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international day of the girl child

October 11 is International Day of the Girl Child. A day declared by the United Nations to demand attention for the position of girls worldwide. We spoke to Maggie Doyne, CEO and co-founder of the BlinkNow Foundation. This organization, based in Nepal, is dedicated to creating a world where every girl is safe, educated, and loved. Like Maggie, we focus on woman empowerment at A Beautiful Story. By creating jobs in Nepal for artisans, their daughters can attend school. This provides them with a better perspective for the future. Maggie's story gives hope for change and inspires us to work together for a better world. 

How do you look at the life of a girl in Nepal in terms of education, violence, and general welfare?

It is my experience that there’s still a strong preference for sons over daughters. Men are often seen as more important and therefore, for instance, inherit the family property. While many girls drop out of school because they are married off. Furthermore, I think society has other expectations of girls. Such as dressing modestly, being gentle, and not expressing yourself too much. At BlinkNow, we’ve seen several cases of severe domestic violence, sometimes resulting in suicide out of sheer desperation. I’ve also witnessed many cases of female feticide. This is when a woman has her female fetus aborted after taking a fetal sex determination test. 

Many women, especially the older generations, who were greatly affected by the civil war in Nepal, never got the chance to sit in a classroom. As a result, there’s a lot of illiteracy and a lack of female leadership. But I am hopeful that the next generation will change that. 

What do you think is a big challenge for girls in Nepal?

There are extra expectations and responsibilities of girls when it comes to housework. They also still face the threat of marriage at a young age. One in three girls in Nepal marries before the age of 18. And yet, over the past 15 years that I have been working in Nepal, I have seen many positive changes as lots of people from different industries have become actively involved. For example, we have an active club for girls at our school that focuses on empowering our female students.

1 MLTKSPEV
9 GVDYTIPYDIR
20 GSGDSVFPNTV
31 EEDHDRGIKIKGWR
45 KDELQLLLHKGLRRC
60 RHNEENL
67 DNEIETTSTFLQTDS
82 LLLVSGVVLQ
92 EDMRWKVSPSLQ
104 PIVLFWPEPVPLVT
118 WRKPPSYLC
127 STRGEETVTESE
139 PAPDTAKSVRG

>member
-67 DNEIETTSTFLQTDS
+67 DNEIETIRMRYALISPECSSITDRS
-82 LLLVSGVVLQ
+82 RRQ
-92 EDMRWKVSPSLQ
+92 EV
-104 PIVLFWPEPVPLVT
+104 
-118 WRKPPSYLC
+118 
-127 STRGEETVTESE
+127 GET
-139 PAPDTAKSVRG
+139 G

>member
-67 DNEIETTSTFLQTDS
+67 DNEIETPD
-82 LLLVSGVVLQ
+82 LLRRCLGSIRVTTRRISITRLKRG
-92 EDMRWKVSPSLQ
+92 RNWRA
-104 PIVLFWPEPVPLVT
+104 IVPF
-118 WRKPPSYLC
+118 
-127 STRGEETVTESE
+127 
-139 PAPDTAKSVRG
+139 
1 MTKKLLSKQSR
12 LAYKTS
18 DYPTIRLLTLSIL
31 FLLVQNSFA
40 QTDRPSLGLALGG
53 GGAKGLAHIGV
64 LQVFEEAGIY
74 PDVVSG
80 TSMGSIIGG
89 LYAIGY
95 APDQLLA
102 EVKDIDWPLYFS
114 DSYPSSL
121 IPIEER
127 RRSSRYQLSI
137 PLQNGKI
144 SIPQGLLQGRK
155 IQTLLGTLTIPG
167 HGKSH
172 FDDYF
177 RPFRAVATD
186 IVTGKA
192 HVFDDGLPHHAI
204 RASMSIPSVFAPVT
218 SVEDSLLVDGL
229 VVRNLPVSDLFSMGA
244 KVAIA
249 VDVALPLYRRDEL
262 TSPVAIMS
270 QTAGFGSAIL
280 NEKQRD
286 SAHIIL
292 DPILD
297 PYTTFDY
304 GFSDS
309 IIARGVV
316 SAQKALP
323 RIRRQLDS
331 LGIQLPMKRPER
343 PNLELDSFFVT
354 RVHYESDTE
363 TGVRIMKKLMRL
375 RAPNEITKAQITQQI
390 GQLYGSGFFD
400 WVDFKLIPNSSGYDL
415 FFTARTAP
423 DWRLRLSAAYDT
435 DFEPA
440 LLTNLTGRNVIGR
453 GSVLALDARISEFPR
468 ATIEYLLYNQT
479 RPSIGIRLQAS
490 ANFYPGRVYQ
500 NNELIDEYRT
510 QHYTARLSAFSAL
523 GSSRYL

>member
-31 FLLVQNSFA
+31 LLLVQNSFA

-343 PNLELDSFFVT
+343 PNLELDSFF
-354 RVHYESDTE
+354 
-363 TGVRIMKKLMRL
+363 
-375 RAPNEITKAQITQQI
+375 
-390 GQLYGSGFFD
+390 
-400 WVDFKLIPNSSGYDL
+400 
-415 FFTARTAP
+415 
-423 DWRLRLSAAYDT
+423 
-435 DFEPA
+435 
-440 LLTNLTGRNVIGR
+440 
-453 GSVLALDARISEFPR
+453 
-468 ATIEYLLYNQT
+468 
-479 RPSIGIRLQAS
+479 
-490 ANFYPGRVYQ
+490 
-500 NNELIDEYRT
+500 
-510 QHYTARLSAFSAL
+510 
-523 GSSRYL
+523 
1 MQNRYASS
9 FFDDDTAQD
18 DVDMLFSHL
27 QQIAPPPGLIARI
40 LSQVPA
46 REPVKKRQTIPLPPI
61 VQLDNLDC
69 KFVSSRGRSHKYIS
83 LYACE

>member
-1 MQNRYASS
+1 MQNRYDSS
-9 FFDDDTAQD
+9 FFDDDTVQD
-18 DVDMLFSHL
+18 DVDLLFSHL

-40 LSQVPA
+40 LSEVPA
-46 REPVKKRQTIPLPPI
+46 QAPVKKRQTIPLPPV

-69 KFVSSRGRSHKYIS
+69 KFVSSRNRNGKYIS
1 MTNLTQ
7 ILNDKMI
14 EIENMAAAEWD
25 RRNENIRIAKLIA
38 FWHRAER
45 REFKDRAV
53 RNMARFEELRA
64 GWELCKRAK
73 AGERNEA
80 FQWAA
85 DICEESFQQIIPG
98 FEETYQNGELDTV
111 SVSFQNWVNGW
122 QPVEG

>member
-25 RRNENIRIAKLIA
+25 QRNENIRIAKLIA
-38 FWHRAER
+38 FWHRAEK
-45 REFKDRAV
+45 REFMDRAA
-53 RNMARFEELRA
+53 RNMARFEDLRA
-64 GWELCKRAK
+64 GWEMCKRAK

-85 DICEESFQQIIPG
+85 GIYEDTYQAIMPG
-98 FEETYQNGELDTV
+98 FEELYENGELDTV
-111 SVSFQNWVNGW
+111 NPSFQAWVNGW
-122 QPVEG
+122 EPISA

When it comes to girls’ empowerment in Nepal, where do you notice progress?

Girls' enrollment in elementary school is the highest in the country's history. At Kopila Valley School, more than 50% of our students are girls, which is wonderful to see. The next challenge is to ensure that girls across the country continue their higher education and that they get the best quality education possible. 

If you had the power to make this world a better place for girls, what would you change?

I would ensure that every girl has the resources and support to be safe, educated, and valued. Kopila Valley is a safe place for girls to get that support. That’s what I would wish for every girl in Nepal and around the world. I always look at every possible opportunity to empower or change a girl's life. We all need to work together to achieve equality and peace. 

At A Beautiful Story, our core values include Believe In Magic and Never Ever Give Up. It will take some time before there’s equality in the world. But just like Maggie, we believe it will happen. We believe everyone has the right to live the best story of his or her life. As a brand, we will contribute as much as we can to ensure girls in Nepal can do just that. 


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